A friend, a fellow cruiser, asked me a few weeks ago where we were heading. Bonaire, I replied. Is there quarantine there? she wrote. Yep, I replied. Two weeks and strict. I explained how we’ve always wanted to go to Bonaire and we wouldn’t probably, unless we go now. Good for you, she said.
She told me they were waiting to go to Grenada, but they wouldn’t unless the quarantine was lifted. Currently quarantine in Grenada means staying on your boat for just less than two weeks, followed by a PCR test. You anchor outside the capital, St George’s, pick up groceries from the dock and swim around your boat.
Compared to Bonaire, it didn’t sound too bad. Why don’t you go for it, I asked? Because we’ll kill each other, she was quick to reply. I had to chuckle to myself. These guys are a nice family. No obvious drama going on. To hear that they wouldn’t make it through close quarters with each other was an interesting surprise.
We talked as though this was all normal. Cruiser talk now is largely about where you can go, and the restrictions, or lack of, when you get there. Bit of a change from how it used to be.
Meanwhile, the number of cases are inching upwards – on most of the islands. In Barbados last week (I still follow the news like I’m there), there were twelve cases reported on two consecutive days. One was from a batch of nurses who had arrived from Ghana. I’d watched their arrival. Barbados gave them something of a fan fare, welcoming them into the country. The nurses who then unexpectedly tested positive – as testing upon arrival in Barbados is a mandatory requirement, were found to be asymptomatic. None were suffering from the effects of the virus.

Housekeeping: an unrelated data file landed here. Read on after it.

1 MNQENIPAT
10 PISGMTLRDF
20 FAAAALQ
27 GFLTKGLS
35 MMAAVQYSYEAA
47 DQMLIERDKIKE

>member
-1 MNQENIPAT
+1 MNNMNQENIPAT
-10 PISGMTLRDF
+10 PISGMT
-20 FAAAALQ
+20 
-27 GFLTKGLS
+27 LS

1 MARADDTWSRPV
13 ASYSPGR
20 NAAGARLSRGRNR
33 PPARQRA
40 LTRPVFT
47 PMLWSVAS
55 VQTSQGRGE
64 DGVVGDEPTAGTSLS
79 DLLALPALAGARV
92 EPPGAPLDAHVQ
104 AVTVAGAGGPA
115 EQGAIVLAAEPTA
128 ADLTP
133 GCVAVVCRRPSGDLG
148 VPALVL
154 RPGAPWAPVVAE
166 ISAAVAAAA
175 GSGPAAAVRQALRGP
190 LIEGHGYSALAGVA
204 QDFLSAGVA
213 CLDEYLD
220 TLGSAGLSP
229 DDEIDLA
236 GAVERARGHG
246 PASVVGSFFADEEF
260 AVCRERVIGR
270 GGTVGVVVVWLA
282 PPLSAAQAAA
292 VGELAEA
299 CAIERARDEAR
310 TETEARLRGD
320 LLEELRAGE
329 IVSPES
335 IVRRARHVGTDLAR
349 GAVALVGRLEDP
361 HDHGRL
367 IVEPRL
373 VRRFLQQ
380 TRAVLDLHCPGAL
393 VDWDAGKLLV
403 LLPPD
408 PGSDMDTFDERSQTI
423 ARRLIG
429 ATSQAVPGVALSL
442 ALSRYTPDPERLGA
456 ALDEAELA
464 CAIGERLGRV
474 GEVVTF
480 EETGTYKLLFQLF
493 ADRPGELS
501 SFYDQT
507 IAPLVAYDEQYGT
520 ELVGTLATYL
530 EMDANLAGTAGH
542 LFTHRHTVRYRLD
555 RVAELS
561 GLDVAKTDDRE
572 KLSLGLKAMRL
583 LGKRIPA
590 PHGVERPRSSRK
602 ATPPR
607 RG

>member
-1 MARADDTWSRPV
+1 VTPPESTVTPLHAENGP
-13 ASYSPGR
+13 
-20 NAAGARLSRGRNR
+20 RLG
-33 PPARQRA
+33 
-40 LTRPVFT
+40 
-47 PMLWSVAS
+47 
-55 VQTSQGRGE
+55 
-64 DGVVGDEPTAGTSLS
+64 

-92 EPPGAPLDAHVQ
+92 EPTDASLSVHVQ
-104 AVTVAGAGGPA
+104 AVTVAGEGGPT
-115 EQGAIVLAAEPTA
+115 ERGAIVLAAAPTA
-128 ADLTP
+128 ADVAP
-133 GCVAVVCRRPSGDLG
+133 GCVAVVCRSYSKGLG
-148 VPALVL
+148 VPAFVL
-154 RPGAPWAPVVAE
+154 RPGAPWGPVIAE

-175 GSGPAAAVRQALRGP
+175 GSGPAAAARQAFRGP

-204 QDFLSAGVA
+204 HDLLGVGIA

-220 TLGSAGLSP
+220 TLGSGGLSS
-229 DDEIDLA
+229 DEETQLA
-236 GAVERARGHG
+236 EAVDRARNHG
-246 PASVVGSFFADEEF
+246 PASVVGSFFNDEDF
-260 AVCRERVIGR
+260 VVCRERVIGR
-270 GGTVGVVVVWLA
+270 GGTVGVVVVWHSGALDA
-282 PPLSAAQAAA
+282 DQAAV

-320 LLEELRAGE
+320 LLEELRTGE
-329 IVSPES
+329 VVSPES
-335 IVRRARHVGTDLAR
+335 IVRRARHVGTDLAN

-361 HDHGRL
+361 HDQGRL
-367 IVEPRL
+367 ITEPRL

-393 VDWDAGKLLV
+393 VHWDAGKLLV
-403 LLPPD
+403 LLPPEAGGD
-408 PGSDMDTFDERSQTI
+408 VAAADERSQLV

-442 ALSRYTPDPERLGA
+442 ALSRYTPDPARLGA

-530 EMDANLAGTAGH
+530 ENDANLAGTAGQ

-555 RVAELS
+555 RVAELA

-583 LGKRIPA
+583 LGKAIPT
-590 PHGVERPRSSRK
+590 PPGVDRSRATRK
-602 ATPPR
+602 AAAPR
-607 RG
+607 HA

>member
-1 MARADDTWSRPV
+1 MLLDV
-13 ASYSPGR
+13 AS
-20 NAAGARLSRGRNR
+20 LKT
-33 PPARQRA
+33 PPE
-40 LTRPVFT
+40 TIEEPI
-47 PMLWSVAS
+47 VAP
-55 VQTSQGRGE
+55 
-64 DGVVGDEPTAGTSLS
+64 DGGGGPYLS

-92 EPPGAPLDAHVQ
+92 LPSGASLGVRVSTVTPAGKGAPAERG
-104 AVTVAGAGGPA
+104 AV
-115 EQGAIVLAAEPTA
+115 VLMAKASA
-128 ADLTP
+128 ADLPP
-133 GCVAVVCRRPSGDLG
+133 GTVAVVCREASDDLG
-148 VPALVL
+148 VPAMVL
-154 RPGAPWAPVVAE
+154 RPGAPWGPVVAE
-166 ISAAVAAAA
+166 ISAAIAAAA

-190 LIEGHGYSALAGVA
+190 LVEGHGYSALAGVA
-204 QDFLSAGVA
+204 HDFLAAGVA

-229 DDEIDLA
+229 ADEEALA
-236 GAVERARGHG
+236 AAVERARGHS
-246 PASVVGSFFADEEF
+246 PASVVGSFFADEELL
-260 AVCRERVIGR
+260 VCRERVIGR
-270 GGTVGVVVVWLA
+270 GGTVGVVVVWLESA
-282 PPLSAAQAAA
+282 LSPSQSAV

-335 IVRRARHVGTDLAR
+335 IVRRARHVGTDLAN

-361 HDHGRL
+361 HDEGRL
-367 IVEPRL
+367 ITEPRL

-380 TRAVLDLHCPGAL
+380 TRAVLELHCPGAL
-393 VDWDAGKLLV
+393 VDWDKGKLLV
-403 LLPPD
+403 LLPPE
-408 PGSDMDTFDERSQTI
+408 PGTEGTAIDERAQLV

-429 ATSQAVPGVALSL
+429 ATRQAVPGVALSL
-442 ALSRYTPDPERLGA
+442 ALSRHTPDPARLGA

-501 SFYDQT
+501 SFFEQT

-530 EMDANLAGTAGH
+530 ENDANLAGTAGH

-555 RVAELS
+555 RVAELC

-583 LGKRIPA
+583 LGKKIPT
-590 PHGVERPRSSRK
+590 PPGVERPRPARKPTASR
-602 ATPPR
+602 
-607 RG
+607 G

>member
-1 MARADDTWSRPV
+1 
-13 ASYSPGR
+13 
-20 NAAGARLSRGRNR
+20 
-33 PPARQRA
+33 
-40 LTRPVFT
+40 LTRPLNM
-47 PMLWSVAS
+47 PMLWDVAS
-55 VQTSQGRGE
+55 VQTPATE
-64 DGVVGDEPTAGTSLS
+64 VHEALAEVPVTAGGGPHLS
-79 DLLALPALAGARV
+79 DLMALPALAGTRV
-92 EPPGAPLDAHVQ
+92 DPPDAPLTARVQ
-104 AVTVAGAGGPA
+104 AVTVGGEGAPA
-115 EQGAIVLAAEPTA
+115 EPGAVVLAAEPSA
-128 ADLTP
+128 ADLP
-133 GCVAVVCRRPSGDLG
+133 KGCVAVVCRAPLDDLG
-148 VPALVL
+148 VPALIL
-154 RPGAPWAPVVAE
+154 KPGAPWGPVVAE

From what we’re learning on this, the sands keep shifting. I hadn’t realised for example, until another friend sent me the link from the WHO, that asymptomatic cases are now considered very low-risk for transmission. This would mean that the Ghanian nurses had likely not spread the virus. They’ve still been taken to the facility in St. Lucy for monitoring.
In comparison, the whole of the Bahamas has just gone back into full lockdown mode. No travel into, or throughout the islands. A nationwide quarantine, so to speak. What we’re doing now, and hoping to break free of in a week’s time, the Bahamas’ 700 islands are going to endure until they can get the rising number of infectious cases down.
To be honest, although I’m grateful to be safe in Bonaire today, I can’t say I don’t wish I was home. Love that double negative. I’ll try again. I wouldn’t mind being home right now. This quarantine has brought me some homesick blues.
We’re trying to make the best of this. At times it can feel almost normal, but the picture in front of us is completely impossible to predict. Everything becomes short-term. We are just hoping to get on a mooring buoy outside of the marina. Hoping to get back into our old routine. And of course, it would be good if we didn’t kill each other. In the very short-term. I’m thinking of my friend.